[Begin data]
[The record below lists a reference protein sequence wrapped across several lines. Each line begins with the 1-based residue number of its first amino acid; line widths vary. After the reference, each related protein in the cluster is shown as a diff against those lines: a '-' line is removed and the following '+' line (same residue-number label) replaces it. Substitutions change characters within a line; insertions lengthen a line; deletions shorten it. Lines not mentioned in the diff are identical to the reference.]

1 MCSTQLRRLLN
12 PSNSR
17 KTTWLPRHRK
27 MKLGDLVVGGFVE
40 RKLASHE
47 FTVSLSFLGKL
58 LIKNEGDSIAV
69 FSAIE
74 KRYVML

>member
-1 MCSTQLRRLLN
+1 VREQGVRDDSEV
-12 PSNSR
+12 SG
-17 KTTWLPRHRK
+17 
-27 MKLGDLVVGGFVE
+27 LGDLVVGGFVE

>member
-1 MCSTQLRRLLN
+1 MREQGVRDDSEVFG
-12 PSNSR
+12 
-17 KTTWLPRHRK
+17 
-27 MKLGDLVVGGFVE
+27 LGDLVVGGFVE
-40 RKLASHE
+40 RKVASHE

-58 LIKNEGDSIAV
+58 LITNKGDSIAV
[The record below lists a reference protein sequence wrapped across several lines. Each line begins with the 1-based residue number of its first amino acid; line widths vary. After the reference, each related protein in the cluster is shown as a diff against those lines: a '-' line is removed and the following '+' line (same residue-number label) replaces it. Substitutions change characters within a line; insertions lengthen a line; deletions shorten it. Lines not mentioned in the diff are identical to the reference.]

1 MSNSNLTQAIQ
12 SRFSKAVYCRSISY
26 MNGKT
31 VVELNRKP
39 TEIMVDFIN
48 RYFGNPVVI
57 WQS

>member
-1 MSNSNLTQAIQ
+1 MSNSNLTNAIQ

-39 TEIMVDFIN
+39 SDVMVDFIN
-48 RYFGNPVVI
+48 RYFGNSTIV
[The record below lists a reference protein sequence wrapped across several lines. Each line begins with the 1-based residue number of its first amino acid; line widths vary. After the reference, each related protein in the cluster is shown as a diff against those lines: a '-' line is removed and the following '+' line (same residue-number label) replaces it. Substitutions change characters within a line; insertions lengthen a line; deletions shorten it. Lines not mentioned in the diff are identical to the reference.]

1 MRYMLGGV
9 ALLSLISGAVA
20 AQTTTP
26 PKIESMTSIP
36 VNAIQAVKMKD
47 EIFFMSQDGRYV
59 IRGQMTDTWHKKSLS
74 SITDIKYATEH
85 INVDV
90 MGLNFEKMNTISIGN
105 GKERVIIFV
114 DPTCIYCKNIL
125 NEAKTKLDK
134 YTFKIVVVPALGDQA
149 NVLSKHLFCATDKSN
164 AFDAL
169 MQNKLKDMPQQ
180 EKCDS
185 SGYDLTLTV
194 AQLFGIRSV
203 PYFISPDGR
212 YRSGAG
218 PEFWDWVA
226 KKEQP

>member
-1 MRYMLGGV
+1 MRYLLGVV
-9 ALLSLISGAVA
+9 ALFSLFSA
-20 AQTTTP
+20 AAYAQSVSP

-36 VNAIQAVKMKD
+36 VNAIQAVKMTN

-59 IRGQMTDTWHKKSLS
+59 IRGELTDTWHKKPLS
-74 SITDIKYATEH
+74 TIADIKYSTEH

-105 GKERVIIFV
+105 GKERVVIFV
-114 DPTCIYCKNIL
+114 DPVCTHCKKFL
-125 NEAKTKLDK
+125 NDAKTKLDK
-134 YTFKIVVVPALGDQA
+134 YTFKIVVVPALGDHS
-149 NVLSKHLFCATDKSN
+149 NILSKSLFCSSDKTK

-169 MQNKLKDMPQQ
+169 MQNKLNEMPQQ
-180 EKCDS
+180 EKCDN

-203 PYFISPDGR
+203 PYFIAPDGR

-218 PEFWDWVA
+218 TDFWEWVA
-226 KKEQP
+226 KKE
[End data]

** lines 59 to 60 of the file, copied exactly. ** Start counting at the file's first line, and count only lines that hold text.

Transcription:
105 GKERVIIFV
114 DPTCIYCKNIL